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On 21st November what is now known as the Identity and Passport Service launched a 12 week consultation on the secondary legislation required to introduce identity cards. The Identity Cards Act 2006 needs to be supported by regulations before it can be brought into force. Until now only sections establishing criminal offences and concerning forged passports or driving licences have been in use. Now foreigners married to UK citizens or in civil partnerships will need to apply for ID cards to extend their legal stay in the UK, as will foreigners working here or foreign students. Despite vociferous opposition and the threat of legal action from the British Airlines Pilots Association, many workers at airports will also need them. Pilots are threatening a strike.

It will be interesting to see what kind of protest there will be, and no doubt the Government has decided to introduce compulsory cards with salami tactics to head off mass protest. In 1982 Kathy Morikawa, a Canadian married to a Japanese academic, who had been in Japan for 9 years and intended to stay there permanently, just said no when asked to give her fingerprints. Kathy went public, the New York Times picked up the story, and others began to refuse. Eventually the number of resident foreigners refusing reached 13,000 and an Imperial Amnesty was declared. Also a subsequent attempt to introduce universal identification registration resulted in widespread protest, and in January 2006 the High Court in Osaka ruled that the "Juki Net", the residence register, infringed on people's privacy if they objected and that people could refuse to allow their personal details to be recorded.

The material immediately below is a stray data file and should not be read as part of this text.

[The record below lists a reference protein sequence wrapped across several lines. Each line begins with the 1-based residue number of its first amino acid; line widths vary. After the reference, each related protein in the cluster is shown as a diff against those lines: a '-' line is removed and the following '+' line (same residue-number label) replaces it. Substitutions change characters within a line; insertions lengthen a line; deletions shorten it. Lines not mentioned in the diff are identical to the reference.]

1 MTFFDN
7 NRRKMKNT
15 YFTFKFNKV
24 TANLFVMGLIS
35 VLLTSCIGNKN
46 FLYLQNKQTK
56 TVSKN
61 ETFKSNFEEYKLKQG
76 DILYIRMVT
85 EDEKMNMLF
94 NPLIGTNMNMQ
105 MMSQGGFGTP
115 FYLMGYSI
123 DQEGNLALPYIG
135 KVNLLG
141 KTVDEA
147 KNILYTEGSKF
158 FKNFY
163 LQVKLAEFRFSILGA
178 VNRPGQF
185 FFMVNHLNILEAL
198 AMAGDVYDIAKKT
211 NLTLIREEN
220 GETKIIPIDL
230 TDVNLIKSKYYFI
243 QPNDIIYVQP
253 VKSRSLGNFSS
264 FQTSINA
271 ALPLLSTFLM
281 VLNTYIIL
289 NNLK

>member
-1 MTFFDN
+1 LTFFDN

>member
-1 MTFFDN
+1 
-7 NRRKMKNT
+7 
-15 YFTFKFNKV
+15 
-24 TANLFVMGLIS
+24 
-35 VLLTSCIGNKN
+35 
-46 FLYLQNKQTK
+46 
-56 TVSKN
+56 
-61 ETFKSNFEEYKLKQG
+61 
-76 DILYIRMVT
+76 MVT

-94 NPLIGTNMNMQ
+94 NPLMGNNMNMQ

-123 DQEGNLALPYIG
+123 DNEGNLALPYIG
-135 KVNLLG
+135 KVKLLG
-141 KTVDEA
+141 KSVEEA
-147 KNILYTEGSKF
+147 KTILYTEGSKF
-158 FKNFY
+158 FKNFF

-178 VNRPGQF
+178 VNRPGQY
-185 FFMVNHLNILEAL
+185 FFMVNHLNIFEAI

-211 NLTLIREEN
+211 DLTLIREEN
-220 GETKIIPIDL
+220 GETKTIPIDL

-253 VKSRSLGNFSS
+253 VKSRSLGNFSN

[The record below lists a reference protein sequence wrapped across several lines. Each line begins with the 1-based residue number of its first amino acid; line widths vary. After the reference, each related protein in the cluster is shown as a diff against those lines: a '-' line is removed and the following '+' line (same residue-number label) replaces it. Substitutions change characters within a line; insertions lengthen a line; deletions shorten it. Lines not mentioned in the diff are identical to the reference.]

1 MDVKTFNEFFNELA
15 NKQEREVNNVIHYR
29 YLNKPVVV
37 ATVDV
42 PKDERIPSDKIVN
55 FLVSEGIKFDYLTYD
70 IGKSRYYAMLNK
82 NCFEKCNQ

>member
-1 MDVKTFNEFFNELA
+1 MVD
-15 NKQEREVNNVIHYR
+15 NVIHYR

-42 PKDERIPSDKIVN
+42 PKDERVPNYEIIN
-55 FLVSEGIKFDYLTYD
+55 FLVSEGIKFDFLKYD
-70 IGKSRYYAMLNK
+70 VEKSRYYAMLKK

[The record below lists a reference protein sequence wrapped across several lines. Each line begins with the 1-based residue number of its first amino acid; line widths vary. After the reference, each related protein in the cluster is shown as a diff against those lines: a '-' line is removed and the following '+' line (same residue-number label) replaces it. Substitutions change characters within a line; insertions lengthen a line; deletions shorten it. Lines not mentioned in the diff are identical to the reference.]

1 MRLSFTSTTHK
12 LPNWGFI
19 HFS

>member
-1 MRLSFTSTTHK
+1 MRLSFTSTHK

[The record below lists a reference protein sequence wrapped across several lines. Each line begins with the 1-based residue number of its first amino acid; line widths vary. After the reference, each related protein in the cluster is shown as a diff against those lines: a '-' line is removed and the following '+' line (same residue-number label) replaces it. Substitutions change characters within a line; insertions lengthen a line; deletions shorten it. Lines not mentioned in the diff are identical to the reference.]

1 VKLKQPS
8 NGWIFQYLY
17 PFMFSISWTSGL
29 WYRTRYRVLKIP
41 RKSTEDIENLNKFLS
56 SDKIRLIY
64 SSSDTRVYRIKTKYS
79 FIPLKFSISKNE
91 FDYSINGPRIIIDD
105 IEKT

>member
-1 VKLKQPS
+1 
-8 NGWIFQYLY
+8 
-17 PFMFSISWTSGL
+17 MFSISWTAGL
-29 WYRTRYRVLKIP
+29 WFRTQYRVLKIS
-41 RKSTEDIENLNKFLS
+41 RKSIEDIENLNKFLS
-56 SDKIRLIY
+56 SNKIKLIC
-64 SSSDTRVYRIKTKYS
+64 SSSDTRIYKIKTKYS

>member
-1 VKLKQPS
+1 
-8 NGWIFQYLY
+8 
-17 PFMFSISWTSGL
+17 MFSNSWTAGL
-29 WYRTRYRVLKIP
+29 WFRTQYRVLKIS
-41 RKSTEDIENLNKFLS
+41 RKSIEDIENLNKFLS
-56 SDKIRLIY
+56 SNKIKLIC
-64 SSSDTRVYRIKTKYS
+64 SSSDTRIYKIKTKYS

But will people in the UK simply roll over and allow the State to know all about them? Many people associate the giving of fingerprints with an accusation of criminal behaviour, and no amount of bland reassurance is going to prevent distress.

The cards will carry a photograph and the name of the person. However, all the card will prove is that the person who applied for the card is the person carrying it. It will not prove identity, since it is very easy to obtain a fake referee and false documents, and most inspection of ID cards will inevitably be done without reading the fingerprints. There is nothing to stop a person equipped with someone's birth certificate - easy to obtain - from applying for an ID card in the name of that individual. I have worked for many years as a solicitor. Most of my clients are criminals. I have often been asked to countersign photographs for passports or driving licences, and have been happy to do so, knowing that I am protected by having to sign the application and to endorse the photographs with my personal signature. With ID card applications, countersigning will no longer be required, making fraud very much easier. Also anyone wishing to obtain a false card, who does not want to go to the trouble of applying properly, can easily obtain one speedily over the internet.

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Anonymous
December 21st, 2008
4:12 PM
Ref:'Jummy' - 'Irish' commit more crimes. So? 'Blacks' commit lots more still.Just helping your point.

Ivan
December 11th, 2008
4:12 PM